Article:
ARTICLE 3, SECTION 2 - THE JUDICIAL POWER SHALL EXTEND TO ALL CASES, IN LAW AND EQUITY...

Short Version -- This is a summary of the important issues covered in this section of the U.S. Constitution. 

  • The judiciary decides cases arising under the Constitution and cases involving federal laws, treaties, and so forth.
  • Cases involving ambassadors and states go directly to the Supreme Court for judgment.
  • Other kinds of cases can go to the Supreme Court on appeal.
  • Except for cases of impeachment, all crimes are tried by jury.
  • Trials are held in the state where the crime was committed.

Long Version -- This is the text of the Actual U.S. Constitution. 

The judicial power shall extend to all cases, in law and equity, arising under this Constitution, the laws of the United States, and treaties made, or which shall be made, under their authority;--to all cases affecting ambassadors, other public ministers and consuls;--to all cases of admiralty and maritime jurisdiction;--to controversies to which the United States shall be a party;--to controversies between two or more states;--between a state and citizens of another state;-- between citizens of different states;--between citizens of the same state claiming lands under grants of different states, and between a state, or the citizens thereof, and foreign states, citizens or subjects.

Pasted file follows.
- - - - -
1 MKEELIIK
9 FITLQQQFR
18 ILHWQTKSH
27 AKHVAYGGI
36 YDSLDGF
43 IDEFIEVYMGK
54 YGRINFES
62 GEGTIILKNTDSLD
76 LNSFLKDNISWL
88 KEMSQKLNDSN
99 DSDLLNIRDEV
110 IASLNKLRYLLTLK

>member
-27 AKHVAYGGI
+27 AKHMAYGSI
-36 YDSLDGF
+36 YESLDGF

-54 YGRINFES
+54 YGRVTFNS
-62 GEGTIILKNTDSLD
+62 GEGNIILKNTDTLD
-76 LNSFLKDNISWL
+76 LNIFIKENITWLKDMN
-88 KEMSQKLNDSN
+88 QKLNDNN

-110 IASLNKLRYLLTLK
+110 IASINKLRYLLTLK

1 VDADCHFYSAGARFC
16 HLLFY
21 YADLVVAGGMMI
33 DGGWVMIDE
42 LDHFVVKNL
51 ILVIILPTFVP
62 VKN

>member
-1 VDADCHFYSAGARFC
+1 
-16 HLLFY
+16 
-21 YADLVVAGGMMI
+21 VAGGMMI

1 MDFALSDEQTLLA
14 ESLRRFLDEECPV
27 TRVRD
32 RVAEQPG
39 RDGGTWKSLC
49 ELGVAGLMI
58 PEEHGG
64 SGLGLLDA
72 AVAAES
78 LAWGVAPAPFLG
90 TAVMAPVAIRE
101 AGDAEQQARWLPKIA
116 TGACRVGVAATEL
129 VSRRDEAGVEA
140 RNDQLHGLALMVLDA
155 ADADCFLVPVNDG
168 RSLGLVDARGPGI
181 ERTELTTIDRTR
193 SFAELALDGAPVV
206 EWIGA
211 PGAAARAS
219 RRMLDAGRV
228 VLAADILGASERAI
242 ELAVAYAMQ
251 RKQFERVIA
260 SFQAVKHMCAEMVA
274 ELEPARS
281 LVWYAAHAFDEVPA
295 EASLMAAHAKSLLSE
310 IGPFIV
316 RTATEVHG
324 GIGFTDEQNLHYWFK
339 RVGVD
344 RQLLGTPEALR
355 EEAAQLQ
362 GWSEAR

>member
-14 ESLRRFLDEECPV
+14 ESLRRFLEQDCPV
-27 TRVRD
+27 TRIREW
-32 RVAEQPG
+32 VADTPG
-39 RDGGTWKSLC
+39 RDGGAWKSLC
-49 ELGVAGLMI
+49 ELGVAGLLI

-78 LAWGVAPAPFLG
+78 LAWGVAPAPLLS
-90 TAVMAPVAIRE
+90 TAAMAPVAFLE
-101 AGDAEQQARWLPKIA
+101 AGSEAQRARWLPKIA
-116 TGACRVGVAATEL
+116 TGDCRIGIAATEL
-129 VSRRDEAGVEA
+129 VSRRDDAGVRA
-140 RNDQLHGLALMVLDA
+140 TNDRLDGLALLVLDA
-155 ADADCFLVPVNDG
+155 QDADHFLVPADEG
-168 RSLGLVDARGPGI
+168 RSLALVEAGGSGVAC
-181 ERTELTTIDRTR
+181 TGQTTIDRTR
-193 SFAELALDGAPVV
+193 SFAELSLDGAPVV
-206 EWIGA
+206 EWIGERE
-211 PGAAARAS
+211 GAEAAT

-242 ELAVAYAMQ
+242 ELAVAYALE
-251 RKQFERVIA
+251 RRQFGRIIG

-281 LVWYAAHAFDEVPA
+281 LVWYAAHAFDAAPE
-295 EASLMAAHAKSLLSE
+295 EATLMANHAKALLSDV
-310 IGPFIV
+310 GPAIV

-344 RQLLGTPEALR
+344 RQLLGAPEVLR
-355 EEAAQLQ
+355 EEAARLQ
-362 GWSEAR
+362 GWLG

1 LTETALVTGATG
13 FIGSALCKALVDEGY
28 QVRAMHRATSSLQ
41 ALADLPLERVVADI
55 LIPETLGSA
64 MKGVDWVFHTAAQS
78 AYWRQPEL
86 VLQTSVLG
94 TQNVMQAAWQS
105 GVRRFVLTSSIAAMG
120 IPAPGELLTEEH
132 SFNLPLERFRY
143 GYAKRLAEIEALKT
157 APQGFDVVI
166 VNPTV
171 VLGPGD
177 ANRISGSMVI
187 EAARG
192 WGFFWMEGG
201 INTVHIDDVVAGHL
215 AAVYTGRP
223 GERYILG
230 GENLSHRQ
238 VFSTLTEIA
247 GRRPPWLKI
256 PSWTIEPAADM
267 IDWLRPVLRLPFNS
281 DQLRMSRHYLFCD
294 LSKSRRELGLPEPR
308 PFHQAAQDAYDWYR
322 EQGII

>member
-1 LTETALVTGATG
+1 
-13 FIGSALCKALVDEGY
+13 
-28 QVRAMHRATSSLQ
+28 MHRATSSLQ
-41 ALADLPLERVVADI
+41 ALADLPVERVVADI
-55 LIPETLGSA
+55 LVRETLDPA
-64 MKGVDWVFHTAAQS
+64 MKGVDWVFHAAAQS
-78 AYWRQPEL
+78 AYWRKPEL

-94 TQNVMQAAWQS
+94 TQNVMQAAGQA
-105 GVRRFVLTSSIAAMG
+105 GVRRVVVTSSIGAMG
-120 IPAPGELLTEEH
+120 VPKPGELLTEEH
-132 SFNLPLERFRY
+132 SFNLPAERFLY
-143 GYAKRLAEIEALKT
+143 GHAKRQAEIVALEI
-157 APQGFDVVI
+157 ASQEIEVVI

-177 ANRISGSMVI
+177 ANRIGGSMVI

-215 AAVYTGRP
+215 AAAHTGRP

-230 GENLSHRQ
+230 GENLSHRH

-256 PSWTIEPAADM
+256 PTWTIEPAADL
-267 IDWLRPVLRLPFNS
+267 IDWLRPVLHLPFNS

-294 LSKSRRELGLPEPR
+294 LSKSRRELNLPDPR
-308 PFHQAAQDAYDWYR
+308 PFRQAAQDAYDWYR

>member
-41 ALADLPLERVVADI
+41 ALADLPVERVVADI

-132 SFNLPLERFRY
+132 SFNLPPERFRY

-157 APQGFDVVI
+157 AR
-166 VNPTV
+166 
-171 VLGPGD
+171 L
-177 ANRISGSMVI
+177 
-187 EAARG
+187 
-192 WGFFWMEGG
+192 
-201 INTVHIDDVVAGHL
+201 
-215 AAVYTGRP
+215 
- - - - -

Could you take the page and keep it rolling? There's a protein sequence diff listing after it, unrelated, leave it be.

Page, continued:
In all cases affecting ambassadors, other public ministers and consuls, and those in which a state shall be party, the Supreme Court shall have original jurisdiction. In all the other cases before mentioned, the Supreme Court shall have appellate jurisdiction, both as to law and fact, with such exceptions, and under such regulations as the Congress shall make.

The trial of all crimes, except in cases of impeachment, shall be by jury; and such trial shall be held in the state where the said crimes shall have been committed; but when not committed within any state, the trial shall be at such place or places as the Congress may by law have directed.

This website has been prepared for general information purposes only. The information on this website is not legal advice. Legal advice is dependent upon the specific circumstances of each situation. Also, the law may vary from state-to-state or county-to-county, so that some information in this website may not be correct for your situation. Finally, the information contained on this website is not guaranteed to be up to date. Therefore, the information contained in this website cannot replace the advice of competent legal counsel licensed in your jurisdiction.

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